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Can I work from home if a medical problem prevents me from traveling?


I am an executive assistant and started working in the office, then went remote during the pandemic.

I returned to the office full time when the company mandated, but I had a condition that now makes it very difficult for me to travel.

My employer has accommodated through July, after which I must return to the office at least three days a week.

I’m worried I won’t be well enough by then, and they’ve already fired others who refused to return to the office. What are my options?

There’s a big difference between refusing your employer’s mandate to return to the office and a medical condition that prevents you from traveling.

An employer has the right to require employees to return to the office, even if for most jobs (and people) full time in the office no longer makes sense.

But an employer has to consider reasonable accommodations for disabilities.

If your doctor certifies that you cannot handle the trip, your employer would have to show that allowing you to work from home creates an undue hardship.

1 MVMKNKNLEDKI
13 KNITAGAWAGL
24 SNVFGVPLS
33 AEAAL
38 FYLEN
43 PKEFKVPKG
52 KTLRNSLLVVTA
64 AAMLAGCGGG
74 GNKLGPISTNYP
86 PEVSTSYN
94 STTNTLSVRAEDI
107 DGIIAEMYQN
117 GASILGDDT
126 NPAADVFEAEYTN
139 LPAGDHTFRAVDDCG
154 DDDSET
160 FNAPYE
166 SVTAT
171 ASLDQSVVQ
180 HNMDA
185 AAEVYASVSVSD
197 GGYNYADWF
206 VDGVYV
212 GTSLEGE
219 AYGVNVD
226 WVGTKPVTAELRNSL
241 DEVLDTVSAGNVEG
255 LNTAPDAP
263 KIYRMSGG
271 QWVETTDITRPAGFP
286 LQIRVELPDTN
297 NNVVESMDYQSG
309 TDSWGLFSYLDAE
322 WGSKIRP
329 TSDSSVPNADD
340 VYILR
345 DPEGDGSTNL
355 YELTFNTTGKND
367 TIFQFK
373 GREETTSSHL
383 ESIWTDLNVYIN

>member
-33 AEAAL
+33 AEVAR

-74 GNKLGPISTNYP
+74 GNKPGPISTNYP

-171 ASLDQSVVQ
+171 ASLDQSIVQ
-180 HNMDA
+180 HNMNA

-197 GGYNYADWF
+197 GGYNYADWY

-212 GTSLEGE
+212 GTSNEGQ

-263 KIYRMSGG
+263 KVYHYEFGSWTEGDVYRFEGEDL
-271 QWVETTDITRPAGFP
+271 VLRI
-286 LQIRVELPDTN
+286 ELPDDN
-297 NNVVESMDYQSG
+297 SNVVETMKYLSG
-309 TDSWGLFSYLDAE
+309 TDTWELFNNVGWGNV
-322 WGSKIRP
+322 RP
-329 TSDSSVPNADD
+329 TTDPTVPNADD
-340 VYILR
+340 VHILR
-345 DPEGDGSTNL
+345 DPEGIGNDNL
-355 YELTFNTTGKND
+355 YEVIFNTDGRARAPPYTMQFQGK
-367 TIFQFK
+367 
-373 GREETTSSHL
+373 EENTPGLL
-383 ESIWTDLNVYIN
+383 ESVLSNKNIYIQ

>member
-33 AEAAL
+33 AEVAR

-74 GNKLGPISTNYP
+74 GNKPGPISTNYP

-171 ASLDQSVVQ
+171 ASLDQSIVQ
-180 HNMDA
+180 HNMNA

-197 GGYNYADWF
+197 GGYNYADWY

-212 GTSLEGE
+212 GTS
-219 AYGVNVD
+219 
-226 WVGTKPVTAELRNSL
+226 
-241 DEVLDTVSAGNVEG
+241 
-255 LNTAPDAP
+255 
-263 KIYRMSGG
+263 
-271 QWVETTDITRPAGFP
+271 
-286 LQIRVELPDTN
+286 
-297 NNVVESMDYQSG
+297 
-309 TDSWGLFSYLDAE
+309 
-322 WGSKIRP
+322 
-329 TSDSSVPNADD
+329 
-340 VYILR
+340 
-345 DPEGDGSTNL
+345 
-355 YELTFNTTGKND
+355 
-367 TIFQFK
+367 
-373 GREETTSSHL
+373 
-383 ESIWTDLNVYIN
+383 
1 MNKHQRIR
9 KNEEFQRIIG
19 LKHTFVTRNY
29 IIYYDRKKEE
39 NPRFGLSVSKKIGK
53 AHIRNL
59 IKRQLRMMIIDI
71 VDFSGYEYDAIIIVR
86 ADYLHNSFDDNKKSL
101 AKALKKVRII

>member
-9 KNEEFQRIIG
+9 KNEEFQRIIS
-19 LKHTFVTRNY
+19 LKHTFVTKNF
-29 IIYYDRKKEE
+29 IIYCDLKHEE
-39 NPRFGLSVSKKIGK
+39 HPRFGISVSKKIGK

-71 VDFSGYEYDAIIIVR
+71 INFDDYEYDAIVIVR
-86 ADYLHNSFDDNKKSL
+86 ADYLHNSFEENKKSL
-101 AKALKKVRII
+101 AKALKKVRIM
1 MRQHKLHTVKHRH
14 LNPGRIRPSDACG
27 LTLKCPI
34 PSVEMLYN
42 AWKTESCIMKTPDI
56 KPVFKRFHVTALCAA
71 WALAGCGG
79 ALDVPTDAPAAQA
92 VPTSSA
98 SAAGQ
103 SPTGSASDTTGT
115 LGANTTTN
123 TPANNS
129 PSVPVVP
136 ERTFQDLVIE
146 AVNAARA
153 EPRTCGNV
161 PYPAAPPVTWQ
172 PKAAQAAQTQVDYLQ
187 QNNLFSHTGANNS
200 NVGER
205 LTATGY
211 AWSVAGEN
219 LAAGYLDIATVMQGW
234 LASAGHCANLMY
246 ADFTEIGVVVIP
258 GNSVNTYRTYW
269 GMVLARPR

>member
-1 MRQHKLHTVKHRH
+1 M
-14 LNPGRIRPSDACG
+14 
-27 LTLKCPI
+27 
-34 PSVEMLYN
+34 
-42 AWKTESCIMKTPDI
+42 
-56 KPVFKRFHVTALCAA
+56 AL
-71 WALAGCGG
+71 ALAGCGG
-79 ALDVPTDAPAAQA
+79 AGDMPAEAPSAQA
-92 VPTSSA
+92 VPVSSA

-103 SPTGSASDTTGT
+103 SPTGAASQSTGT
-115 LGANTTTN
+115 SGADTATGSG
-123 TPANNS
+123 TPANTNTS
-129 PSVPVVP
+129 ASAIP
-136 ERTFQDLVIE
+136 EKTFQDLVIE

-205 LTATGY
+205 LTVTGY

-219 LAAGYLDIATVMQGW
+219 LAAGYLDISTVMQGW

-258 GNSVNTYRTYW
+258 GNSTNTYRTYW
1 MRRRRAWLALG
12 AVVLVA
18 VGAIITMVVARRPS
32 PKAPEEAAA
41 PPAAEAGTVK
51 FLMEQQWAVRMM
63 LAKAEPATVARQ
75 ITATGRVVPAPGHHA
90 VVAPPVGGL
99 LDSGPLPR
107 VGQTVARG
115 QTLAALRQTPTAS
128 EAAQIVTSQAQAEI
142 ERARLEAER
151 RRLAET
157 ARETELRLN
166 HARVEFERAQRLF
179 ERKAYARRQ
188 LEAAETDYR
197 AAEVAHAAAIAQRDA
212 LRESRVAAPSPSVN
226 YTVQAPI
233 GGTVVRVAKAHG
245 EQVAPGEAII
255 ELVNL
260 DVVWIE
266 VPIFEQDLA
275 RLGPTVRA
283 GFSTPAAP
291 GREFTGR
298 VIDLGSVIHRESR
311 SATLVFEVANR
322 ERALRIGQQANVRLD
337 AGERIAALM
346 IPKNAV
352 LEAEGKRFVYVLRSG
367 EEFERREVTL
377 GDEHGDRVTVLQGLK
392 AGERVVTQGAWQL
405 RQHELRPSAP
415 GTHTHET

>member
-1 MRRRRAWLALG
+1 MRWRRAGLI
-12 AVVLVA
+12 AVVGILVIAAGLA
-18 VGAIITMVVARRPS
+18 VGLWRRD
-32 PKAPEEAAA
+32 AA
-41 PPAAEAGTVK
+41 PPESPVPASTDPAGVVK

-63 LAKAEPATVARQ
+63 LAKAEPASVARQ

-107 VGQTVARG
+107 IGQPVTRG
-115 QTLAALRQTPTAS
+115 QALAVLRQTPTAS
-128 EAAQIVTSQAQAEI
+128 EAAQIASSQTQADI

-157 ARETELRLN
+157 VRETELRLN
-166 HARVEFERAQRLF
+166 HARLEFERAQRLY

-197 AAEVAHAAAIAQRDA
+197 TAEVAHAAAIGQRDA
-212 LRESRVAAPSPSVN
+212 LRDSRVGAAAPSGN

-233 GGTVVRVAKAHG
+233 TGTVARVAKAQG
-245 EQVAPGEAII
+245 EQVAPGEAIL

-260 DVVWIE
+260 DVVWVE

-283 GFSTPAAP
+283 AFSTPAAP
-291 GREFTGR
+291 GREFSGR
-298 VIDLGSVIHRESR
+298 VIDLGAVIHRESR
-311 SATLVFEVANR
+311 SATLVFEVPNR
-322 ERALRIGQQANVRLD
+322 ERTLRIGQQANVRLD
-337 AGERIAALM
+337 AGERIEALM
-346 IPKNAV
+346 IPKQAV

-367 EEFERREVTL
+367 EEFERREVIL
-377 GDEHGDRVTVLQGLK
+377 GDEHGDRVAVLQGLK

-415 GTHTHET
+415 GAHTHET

I would explain that you clearly have no problem coming to the office and ask what would happen if your doctor confirmed that you are not ready to come back.

There’s a good chance they just don’t want to give you unlimited time and continuous testing.


Can an Uber driver ask their passengers for a tip?
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I am self employed as an Uber driver. I think I provide great service, but too many passengers don’t tip. Without tips I can barely survive. Is it appropriate to ask customers to tip?

I’ll be the judge of whether it provides a great service.

The last two drivers I had had a 4.9 rating but for some reason wouldn’t stop talking into their AirPods or keep turning up the music while I was trying to make a business call.

No tip for either of them (and they know who they are). You can tell your passengers that if they like your service, tips are appreciated but not required, or you can have a sign saying “tips appreciated if you like my service.”

But anything else feels like pressure or disgust if they don’t tip. It will also hurt your grades and may lead to complaints.

Gregory Giangrande has more than 25 years of experience as an executive director of human resources. Listen to Greg Weds. at 9:35 am on iHeartRadio 710 WOR with Len Berman and Michael Riedel. Email: GoToGreg@NYPost.com. Follow: GoToGreg.com and on Twitter: @GregGiangrande

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